Today was the day for another rocket run to Eastern WA. Thao T. and I would be joined by newbie Phil K. who is just getting into fly fishing and was hoping to get more practice with fishing in stillwater environments. We met up at 8 am and left my house at 8:30 for the 2.5 hour drive under cloudy and cool skies. The pass temp would read 31, but no signs of ice, snow and just a little wetness to the roads.
It definitely looks like theres been more snow in the mountains and no signs of spring around Snoqualmie Pass or Kachelus lake, which is still frozen solid. Our original plan was to hike into Dusty and fish the edges since all of us were without float tubes or pontoon boats and decided to Chironomid fish from the shoreline. Although it was peaceful and nice to visit Dusty, the fish were lethargic and mostly the only ones caught were dark and wanna be spawning trout. They were definitely big, but not exactly very sporting. We all started out by the waterfall but Phil and I wanted to explore the north side and hiked around that perimeter of the lake trying a couple of spots before deciding that it was probably a fruitless effort to fish Dusty without some sort of watercraft.
We had the whole lake to ourselves with no other vehicles in the parking area. It was nice to stretch out the legs and get some of that famous E. Washington desert air. After the exploratory Dusty run we walked over to Burke and saw many fish dimpling and rising, but it was rather a shallow location, so I figured they were small fish, Thao threw out his Chironomid and soonafter was rewarded with an 8″ tike which was released. Burke was recently planted with several thousand fish for the recent fishing Derby and probably overrun with these small planters. We wanted to get into some feister and bigger fish so we opted to head over to Quincy.
Upon our arrival, there was a nice hatch coming off and big dimples could be seen along the wind edge banks of all the reeds. I instructed Phil to adjust his indicator and we rigged up and I cast out my set up and was rewarded with a nice 16-17″ silvery Rainbow that fell for the black with red ribbed snowcone. There wasn’t alot of room to backcast, so we moved over to another spot where Thao and I did well a couple weeks ago.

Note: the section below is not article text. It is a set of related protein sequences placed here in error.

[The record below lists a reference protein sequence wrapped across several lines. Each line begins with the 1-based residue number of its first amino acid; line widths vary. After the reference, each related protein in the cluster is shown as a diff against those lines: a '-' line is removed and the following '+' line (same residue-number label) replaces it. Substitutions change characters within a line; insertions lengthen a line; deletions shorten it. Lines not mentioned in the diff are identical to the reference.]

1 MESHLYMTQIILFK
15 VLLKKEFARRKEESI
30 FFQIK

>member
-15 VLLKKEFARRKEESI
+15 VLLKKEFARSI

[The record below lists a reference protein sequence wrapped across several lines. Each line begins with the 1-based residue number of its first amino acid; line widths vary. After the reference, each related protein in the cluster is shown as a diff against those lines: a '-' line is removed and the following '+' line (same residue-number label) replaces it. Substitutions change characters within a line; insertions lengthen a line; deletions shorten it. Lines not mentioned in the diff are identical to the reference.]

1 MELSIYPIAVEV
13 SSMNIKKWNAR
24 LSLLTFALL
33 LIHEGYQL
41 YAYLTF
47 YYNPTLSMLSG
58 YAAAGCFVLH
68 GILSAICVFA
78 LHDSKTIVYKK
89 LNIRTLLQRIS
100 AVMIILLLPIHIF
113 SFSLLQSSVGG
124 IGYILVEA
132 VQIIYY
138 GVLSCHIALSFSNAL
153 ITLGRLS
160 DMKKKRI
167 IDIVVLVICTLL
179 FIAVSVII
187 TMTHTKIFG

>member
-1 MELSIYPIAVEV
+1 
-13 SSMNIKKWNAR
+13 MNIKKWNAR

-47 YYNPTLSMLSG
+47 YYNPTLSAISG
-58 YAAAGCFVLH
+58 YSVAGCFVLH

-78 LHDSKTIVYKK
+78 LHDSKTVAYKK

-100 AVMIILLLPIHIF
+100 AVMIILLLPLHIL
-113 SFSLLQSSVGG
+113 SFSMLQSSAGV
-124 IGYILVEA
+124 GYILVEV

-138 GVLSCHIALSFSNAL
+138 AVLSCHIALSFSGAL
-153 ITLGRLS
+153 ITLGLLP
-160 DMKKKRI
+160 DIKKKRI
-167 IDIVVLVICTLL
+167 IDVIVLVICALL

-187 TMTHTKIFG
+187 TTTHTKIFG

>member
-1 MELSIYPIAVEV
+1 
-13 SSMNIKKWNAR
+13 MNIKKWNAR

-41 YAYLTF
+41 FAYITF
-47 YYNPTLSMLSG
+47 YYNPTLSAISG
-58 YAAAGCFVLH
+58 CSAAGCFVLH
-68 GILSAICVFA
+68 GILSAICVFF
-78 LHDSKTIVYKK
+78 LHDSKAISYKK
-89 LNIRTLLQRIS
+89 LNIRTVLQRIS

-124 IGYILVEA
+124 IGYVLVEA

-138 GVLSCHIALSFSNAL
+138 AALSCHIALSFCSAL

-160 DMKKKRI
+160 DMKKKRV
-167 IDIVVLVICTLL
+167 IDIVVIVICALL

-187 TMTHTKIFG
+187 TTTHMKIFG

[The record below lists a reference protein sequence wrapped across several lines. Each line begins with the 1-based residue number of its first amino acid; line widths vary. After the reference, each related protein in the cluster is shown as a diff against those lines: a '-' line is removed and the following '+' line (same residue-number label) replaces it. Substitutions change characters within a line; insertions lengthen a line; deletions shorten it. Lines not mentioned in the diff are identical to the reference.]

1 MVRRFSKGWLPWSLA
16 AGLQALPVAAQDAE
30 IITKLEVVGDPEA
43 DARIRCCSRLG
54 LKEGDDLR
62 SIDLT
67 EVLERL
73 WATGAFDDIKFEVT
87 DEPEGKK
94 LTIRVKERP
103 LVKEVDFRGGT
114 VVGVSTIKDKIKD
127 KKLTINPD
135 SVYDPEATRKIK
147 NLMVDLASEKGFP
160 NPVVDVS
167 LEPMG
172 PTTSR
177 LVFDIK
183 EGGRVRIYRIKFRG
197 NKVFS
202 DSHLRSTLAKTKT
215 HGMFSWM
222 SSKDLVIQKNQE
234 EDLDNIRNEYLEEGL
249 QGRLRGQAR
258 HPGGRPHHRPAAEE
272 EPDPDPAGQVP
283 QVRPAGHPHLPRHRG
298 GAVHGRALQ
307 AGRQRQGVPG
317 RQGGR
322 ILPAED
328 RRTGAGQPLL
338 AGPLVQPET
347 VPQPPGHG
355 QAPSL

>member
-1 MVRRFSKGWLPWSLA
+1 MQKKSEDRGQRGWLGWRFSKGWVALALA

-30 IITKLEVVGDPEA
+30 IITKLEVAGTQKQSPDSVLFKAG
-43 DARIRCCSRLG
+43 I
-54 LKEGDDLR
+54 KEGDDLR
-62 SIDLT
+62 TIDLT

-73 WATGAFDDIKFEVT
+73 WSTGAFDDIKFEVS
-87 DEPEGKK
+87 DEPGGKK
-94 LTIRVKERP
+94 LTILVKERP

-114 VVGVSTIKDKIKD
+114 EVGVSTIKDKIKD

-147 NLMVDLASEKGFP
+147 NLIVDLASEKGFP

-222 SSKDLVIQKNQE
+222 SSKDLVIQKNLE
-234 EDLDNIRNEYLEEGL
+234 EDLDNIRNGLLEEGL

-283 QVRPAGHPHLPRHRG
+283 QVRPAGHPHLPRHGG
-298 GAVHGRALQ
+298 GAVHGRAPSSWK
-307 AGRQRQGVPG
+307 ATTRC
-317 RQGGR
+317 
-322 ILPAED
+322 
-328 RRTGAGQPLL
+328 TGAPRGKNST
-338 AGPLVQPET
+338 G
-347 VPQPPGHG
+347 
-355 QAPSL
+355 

It wasn’t lights out fishing, but we did manage to catch a few in that location. I did however notice that there was alot of activity in a nearby bay and suggested that we move over, which was a good choice. Most of the action occurred between 2:30-4:30, when a nice Chironomid hatch was coming off and every fish in that bay was on the surface plucking the emergers off left and right and right in front of us just 20-30′. I rigged up a 16 red ribbed Chromer and also instructed Phil to as well. We casted out and it was some fantastic fishing for the next two hours.
The range of size of fish would be from 8″ to 15″ all rainbows, all in good condition, and very feisty. Some of the scrappiest fish would just explode in the water and tailwalk and zig zag fighting all the way into the net. Phil was amazed at the power of fly fishing and fishing with Chironomids, he quickly improved his casting, hooking, setting, playing, landing and releasing of fish which was a great experience since hes just getting started with fly fishing.
He landed 11 fish, and probably lost at least that many or possibly more with short strikes, long and short distance releases. We were joking at how whenever you’d take your eyes off the indicator, a fish would sneak away with it. The strikes were not subtle, with some dips that just boldy shot down and disappeared under the surface.
I would land 23 fish, a much better outing then the previous outing due to the massive hatch and the keying of the fish specifically to black and chrome Chironomids.
Thao ended up checking out some other lakes and even met up with an old neighbor that was fishing at Burke. It’d been 25 years since he saw ‘Buzzer’, what a blast from the past for two friends who ended up being avid fisherman.
It was a great outing, just wish we could’ve spent more fishing time on Quincy, as the numbers would have most certainly been more. I suppose that the exploratory side of me wants to find out if the fishing could be better elsewhere compared to the first Quincy outing. Although it was easier to travel without a watercraft, my next trip back east will most definitely be with my pram in tow. There were so many place where it would’ve come in handy and been able to get into where it would be very tough and or impossible to cast from the shoreline. The weather was great, a little wind, but it added to the chop and we got bit very well under those conditions, the sun did come out and we got some nice vitamin D as well. The photo of the trout with the gills exposed was very interesting… I actually hooked that fish twice today! If you look closely, the gill plates are undersized for the size of the fish, which was a very healthy otherwise, but somehow stunted in the hatchery or perhaps a genetic mutation? When I first hooked the fish I thought it was bleeding, but then I noticed both sides of the gills were showing, which was a first for me.
We’re heading Razor clamming this weekend, and the next opportunity for me to fish won’t be until after April 3rd. Hopefully, I’ll make it out to Dry Falls, and Lenore then.
I’ll leave you with this clip, which summed up what happened on many of these fish! Its all good…